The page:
ERO enforces civil immigration laws in a manner to best promote national security, public safety, border security, and the integrity of the immigration system. To protect public safety and national security, ICE places highest priority on the removal of convicted criminals and those who pose a threat to our communities. The removal of these individuals from the United States is a national priority; and ERO’s core functions are executed by a team of deportation officers and immigration enforcement agents that operate in nearly every jurisdiction of the United States. ERO facilitates the processing of individuals in removal proceedings through the immigration court system and coordinates their departure from the country, including the preparation of necessary travel documents.

The establishment of the Fugitive Operations Support Center (FOSC) in 2006 in Williston, Vermont is a key element in ERO’s strategy to address enforcement of arrest and removal warrants to include fugitives, individuals who have illegally reentered the United States after removal, and those posing a threat to our communities. Since inception, FOSC, by analyzing and reconciling ICE records pertaining to fugitive and the at-large convicted criminal populations, steadily reduced the number of existing fugitives nationally. In addition, the FOSC provides vital assistance to ICE Fugitive Operations Teams (FOTs) in the field with critical information on the identity, immigration and criminal history, and location of high-priority removal aliens in the United States, thereby resulting in increasing criminal arrest percentages over the last several years. Since 2003, ICE has gone from eight FOTs nationwide to 129 FOTs deployed today. At the end of FY 2013, criminal arrests accounted for 75 percent of overall arrests by fugitive operations, or 23,504 criminal arrests out of the 31,222 total fugitive operations arrests for the fiscal year.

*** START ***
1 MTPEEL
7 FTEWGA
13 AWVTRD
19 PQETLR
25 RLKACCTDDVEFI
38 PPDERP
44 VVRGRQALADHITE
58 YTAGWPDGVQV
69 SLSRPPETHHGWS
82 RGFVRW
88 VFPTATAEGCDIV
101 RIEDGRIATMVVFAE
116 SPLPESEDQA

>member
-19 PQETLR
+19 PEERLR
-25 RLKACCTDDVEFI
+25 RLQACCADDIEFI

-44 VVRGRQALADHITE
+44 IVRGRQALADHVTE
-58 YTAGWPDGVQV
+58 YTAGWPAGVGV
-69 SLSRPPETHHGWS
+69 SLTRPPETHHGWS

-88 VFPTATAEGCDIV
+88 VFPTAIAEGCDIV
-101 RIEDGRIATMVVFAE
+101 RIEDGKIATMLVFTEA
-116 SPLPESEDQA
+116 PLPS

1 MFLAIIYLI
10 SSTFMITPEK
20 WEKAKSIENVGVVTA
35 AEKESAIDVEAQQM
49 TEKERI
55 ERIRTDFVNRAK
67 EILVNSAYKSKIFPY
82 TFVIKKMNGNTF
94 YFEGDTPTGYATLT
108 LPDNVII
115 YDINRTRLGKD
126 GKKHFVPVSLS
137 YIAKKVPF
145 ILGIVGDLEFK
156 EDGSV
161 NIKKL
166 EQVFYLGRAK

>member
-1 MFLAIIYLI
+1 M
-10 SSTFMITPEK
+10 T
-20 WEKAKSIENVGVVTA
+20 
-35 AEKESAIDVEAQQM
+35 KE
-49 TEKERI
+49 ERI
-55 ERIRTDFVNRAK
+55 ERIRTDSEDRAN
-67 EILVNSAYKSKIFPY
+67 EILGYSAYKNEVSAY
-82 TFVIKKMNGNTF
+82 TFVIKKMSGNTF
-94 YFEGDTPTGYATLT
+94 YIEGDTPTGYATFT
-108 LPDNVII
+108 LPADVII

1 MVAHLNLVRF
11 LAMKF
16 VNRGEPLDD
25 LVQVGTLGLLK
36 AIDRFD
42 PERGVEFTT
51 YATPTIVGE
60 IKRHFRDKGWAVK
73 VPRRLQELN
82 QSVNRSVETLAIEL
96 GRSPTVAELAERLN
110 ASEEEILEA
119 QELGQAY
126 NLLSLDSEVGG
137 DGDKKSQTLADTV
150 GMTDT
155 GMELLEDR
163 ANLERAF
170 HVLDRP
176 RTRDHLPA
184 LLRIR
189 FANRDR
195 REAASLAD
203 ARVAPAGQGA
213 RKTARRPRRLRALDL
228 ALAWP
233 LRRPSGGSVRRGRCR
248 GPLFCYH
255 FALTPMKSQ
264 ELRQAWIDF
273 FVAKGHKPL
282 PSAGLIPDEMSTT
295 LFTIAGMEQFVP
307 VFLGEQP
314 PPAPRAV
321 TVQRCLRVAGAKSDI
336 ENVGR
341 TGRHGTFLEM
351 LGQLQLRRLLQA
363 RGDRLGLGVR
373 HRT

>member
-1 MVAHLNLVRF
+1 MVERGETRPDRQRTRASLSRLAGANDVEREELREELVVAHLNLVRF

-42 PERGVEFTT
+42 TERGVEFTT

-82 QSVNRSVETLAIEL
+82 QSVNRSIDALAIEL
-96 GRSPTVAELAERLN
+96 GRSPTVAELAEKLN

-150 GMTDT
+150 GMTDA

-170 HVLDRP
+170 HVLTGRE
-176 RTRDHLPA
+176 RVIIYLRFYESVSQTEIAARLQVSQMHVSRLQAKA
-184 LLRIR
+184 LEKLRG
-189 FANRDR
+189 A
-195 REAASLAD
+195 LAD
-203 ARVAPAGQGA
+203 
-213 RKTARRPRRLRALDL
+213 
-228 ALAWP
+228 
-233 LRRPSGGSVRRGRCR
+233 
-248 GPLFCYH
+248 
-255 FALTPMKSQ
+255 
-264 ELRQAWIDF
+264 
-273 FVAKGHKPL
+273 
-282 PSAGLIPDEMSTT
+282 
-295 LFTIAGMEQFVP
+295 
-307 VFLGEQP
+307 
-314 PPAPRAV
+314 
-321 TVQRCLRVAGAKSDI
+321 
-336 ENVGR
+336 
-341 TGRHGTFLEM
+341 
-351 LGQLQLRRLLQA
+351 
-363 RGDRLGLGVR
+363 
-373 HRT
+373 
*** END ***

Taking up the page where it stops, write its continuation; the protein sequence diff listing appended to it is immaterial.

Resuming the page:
In addition to the FOSC, the Law Enforcement Support Center (LESC) is a national enforcement operations facility administered by ICE. The center is a single national point of contact that provides timely immigration status, identity information, and real-time assistance to local, state, and federal law enforcement agencies on individuals suspected, arrested, or convicted of criminal activity. The center protects and defends the United States by sharing timely and relevant ICE information with our law enforcement partners around the world. The number of requests sent to the LESC increased from 4,000 in FY 1996 to more than 1.4 million in FY 2013. During FY 2013, agents at the LESC placed 12,289 detainers on aliens suspected of immigration violations. Finally, during FY 2013, Law Enforcement Specialists and Deportation Officers at the center responded to 151,319 calls from law enforcement officers.

While ERO enforces civil immigration laws, HSI’s criminal investigators conduct criminal investigations to protect the United States against terrorist and other criminal activity that threaten public safety and national security and bring to justice those seeking to exploit our customs and immigration laws worldwide. HSI is the DHS investigative agency with authority to investigate all violations of federal law. HSI has jurisdiction over crimes with a nexus to the U.S. borders. To accomplish its mission, HSI uses its own legal authorities, and legal authorities shared with other law enforcement entities through cooperative agreements, to investigate immigration and customs violations, including export enforcement, human rights violations, narcotics, weapons and contraband smuggling, financial crimes, cybercrimes, human trafficking and smuggling, child exploitation, intellectual property violations, transnational gangs, and immigration benefit fraud.